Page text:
This Súbah contains ten Sarkárs, and 177 Parganahs. Revenue 21 krors, 24 lakhs and 27,819 dáms (Rs. 53,10,695-7-9) and 12 lakhs of betel leaves. Of these Parganahs 131 pay revenue from crops charged at special rates. Measured land 39,68,018 bighas, 3 biswas, yielding a revenue of 20 krors, 29 lakhs 71,224 dáms (Rs. 50,74,280-9). The remaining 46 Parganahs pay the general bigah rate. They are rated at 94 lakhs, 56,595 dáms (Rs. 2,36,424-14). Of this, 1 kror, 11 lakhs, 65,417 dáms (Rs. 279,135-6-6) are Suyúrghál. The province furnishes 11,375 Cavalry, 237,870 Infantry and 323 elephants.

(Abul Fazl Allami 1891, 160)

There is no evidence whatsoever in the Ain that the Mughals at the height of their power were interested in counting the population of their realm.

Turning to the other much discussed enumeration carried out by Nainsi for Marwar, we once again find the mention of caste and listing of houses and inventories of tools and implements, but this should not be mistaken to be a proto-census attempting to count people (Bhadani 1979; Peabody 2001). In our enthusiasm to find continuities between the pre-colonial and the colonial such enumerative exercises that were carried out for ascertaining the productive and revenue-paying capacity of the land should not be confused with the logic of the colonial census. From what we know of the Mughal state and its semi-autonomous dependencies, it is indeed difficult to argue for an organic and internal connection between their enumerative practices and that of the colonial state in India.

(p.303) Different groups of people, defined by occupation and caste, became important for these states only insofar as their activities and numbers had a bearing on military recruitment, mobilizing capabilities and the payment of revenue (Perlin 1993, 36–58). Though individual identity registration was not practised or even mentioned as an objective of government, systematic enumeration of entire town populations, as opposed to the recording and counting of soldiers and nobles, had become more frequent in the pre-colonial period. While the early colonial state, too, initially began tentative enumerations that shared much in common with pre-colonial enumerations, what was significantly new was a count of population divided by sex and age and into different religious, ritual and occupational classes. This was unprecedented in the enumerative history of India. Thus the early colonial censuses mark a definite break from the sporadic head counts and khanashoomaries (literally, house lists) of the earlier regimes. As the British East India Company expanded its territorial control over the Indian subcontinent, annexing kingdoms and indirectly controlling vanquished kings and princes, it simultaneously embarked on a massive project of first gathering information and then ordering it.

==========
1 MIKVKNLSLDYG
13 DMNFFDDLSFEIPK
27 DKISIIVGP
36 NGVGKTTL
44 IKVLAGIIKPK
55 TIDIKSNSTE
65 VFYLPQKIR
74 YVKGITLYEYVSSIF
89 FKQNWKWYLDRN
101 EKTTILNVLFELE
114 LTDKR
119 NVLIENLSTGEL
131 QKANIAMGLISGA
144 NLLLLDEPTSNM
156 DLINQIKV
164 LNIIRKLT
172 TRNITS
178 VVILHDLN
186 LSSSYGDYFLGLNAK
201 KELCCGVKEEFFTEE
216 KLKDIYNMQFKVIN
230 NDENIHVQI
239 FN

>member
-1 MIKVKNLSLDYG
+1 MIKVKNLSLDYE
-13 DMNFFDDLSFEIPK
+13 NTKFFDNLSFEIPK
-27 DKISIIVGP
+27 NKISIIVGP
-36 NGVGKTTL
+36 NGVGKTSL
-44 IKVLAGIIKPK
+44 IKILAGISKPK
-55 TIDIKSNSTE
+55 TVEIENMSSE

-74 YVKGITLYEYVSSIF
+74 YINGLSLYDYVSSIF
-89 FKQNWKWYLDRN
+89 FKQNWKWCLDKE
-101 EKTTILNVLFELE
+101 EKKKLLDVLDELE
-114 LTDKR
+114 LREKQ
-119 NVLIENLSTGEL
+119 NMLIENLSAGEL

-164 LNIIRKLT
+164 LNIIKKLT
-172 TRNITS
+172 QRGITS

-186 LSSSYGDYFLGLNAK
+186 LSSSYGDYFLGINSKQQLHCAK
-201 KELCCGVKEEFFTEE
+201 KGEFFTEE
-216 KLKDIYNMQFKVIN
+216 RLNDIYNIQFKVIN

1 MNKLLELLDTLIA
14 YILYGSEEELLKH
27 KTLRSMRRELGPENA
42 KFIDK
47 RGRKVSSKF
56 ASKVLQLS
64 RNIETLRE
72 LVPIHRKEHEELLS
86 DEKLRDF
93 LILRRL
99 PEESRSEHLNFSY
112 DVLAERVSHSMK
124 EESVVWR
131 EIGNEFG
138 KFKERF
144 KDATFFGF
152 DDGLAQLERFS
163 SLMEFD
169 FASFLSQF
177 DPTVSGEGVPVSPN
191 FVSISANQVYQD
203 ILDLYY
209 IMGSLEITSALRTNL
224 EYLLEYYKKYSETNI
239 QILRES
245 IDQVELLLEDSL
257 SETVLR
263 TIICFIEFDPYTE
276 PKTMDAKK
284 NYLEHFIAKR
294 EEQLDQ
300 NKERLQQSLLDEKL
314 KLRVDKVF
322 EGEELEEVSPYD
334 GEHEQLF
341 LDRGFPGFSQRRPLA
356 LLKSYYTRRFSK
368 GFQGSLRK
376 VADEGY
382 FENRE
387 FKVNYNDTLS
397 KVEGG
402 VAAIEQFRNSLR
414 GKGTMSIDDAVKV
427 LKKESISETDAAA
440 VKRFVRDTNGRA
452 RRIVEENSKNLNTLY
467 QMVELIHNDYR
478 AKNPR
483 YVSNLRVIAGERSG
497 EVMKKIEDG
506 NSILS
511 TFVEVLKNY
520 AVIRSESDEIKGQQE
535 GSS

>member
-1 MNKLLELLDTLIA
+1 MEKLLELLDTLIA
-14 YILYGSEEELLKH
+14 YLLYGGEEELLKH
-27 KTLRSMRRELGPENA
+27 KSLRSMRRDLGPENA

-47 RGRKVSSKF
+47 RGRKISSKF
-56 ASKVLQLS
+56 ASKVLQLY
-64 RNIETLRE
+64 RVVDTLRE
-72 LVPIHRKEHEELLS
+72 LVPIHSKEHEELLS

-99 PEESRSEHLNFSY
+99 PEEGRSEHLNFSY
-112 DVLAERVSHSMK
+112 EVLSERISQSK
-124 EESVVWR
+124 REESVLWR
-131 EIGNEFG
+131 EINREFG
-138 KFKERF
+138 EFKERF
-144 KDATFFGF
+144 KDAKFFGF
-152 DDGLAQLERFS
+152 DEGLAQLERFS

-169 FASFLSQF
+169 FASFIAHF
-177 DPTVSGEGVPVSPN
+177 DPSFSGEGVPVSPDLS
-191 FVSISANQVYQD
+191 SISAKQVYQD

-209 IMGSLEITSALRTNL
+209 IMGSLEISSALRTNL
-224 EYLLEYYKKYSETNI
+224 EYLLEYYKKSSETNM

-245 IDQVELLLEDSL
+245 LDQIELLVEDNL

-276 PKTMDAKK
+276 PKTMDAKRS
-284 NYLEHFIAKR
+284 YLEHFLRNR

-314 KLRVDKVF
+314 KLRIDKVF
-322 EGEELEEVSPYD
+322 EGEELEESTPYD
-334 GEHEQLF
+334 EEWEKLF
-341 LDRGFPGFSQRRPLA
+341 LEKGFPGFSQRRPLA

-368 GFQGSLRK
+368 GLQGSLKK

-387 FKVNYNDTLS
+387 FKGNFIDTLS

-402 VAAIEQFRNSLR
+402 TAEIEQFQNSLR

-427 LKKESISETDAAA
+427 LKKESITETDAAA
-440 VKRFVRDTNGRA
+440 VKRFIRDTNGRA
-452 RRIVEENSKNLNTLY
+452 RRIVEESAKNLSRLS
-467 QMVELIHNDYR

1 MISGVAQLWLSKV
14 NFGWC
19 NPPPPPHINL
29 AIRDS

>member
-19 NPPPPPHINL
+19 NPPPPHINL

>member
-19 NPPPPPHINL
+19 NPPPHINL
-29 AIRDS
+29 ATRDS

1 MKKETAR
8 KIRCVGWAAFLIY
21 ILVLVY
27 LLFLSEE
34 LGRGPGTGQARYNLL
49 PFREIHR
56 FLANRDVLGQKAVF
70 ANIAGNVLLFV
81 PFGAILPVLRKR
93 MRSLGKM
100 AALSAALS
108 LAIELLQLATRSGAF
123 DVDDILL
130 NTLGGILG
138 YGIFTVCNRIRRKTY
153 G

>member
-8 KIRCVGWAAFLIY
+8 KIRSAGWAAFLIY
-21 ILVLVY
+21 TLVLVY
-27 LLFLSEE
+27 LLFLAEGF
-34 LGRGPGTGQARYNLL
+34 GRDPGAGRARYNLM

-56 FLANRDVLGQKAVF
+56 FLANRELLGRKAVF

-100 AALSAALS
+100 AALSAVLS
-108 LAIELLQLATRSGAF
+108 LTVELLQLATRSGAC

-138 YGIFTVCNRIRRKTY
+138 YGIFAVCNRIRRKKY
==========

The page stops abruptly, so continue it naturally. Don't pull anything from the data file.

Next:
The map and the census were two important technologies of registration introduced and developed by the colonial state in India. The significance of these innovations lay in their scalability. From the small-scale map which showed subcontinental and regional geographical, economic and social patterns, one could zoom right into the village with large-scale, sixteen-inch cadastral maps. The map, in parallel with the all-India census, allowed the state to aggregate and disaggregate with ease at desired administrative levels, geographical spaces and social aggregates.